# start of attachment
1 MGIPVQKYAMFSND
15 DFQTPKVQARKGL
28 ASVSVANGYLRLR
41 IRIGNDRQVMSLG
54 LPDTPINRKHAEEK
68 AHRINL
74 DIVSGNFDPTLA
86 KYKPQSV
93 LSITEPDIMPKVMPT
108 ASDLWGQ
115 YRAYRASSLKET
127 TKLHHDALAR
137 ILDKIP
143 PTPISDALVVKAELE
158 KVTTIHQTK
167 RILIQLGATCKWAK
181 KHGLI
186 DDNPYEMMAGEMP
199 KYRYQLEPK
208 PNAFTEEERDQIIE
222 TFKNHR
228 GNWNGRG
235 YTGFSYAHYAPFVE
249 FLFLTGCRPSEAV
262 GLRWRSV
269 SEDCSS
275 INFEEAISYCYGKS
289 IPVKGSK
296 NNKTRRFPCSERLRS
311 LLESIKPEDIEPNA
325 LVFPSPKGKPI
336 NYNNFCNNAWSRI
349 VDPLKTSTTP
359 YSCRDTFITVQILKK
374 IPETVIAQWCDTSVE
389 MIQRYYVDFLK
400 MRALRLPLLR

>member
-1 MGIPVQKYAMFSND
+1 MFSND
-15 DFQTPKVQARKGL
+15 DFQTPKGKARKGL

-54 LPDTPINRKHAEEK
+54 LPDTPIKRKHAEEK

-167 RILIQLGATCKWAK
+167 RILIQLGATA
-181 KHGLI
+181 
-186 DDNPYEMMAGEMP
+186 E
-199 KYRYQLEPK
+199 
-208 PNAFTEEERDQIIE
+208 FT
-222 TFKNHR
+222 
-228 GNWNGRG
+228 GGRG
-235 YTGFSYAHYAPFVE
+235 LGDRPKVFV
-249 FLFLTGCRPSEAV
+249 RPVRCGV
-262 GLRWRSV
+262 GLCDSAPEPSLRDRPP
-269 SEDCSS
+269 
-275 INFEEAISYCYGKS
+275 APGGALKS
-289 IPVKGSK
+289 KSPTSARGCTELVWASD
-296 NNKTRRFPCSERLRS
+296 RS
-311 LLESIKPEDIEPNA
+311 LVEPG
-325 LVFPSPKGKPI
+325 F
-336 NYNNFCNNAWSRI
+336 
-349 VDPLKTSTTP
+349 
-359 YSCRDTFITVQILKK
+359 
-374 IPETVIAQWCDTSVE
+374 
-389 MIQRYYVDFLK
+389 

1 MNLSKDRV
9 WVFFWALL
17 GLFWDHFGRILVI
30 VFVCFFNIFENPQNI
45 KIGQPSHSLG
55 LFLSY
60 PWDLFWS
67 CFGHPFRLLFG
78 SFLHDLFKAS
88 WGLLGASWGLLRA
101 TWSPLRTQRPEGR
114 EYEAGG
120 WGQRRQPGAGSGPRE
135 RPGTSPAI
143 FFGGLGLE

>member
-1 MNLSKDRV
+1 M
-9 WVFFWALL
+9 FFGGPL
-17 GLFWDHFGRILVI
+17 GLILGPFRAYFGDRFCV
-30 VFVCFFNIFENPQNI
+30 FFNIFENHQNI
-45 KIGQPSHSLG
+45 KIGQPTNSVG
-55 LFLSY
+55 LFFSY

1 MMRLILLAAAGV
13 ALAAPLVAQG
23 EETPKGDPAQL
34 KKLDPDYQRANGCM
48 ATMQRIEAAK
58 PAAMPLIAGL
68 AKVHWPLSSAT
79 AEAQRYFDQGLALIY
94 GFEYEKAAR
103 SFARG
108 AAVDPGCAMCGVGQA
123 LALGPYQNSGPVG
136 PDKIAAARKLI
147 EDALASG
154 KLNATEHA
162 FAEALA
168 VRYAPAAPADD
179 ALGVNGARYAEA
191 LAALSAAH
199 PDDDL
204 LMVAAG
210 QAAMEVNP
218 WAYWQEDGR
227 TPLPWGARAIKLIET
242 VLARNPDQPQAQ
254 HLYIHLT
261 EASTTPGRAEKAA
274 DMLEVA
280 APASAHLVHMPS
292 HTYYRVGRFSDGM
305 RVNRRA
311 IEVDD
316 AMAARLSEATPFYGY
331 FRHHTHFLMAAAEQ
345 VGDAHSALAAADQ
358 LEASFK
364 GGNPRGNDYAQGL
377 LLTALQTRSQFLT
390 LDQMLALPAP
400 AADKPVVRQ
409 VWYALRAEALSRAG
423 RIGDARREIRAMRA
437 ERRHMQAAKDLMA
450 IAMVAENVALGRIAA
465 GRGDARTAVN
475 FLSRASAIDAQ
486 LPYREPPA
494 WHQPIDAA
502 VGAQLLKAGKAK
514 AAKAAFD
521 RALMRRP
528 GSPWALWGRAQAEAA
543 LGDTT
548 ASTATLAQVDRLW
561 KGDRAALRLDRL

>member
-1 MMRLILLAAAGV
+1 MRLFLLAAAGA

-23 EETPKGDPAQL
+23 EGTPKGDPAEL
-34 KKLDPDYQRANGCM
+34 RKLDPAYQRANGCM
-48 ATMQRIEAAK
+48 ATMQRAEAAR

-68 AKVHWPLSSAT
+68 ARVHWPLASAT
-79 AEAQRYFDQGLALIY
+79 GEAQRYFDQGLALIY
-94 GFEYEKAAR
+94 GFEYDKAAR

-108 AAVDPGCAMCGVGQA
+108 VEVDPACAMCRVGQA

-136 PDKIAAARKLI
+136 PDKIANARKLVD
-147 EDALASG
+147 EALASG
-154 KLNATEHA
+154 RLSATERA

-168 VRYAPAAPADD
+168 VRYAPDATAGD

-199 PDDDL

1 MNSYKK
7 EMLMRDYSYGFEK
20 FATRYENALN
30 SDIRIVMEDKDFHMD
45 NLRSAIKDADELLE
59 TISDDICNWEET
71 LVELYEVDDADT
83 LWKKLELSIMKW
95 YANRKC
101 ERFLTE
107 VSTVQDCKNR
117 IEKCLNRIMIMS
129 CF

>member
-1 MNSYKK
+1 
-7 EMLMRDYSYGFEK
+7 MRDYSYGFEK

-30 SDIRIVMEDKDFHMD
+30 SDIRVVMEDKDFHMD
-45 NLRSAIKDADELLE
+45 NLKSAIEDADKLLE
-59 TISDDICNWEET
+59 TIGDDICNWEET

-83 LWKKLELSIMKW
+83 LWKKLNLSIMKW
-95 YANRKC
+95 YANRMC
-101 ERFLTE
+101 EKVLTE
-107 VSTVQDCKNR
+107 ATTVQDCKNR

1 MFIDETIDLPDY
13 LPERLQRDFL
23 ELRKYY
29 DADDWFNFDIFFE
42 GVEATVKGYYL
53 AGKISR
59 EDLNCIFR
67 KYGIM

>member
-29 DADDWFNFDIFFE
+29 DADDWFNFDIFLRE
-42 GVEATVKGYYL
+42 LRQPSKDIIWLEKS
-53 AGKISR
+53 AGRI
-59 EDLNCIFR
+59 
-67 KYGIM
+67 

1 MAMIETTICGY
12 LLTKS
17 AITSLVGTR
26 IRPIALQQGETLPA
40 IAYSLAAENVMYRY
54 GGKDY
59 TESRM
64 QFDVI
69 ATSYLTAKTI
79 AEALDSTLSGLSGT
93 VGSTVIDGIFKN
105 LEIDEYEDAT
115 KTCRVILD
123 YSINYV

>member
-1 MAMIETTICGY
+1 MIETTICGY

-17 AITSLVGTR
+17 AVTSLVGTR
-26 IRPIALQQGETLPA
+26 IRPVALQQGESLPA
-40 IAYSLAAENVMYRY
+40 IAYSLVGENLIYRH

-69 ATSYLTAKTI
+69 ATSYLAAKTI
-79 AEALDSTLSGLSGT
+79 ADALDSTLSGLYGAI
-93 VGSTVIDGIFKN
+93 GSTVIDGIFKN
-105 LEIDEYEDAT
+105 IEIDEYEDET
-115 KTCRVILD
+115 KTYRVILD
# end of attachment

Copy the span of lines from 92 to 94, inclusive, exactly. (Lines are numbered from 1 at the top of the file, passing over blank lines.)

55 LFLSY
60 PWDLFWS
67 CFGHPFRLLFG